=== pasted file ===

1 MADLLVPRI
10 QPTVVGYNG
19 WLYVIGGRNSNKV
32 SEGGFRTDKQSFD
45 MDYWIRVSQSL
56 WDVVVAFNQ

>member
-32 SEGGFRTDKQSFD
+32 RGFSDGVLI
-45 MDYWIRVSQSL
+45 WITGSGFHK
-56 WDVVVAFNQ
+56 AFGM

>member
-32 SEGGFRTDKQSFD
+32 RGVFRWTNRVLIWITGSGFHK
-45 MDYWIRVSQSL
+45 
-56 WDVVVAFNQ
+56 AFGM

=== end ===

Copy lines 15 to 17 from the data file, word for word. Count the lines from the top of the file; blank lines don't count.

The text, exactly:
-32 SEGGFRTDKQSFD
+32 RGVFRWTNRVLIWITGSGFHK
-45 MDYWIRVSQSL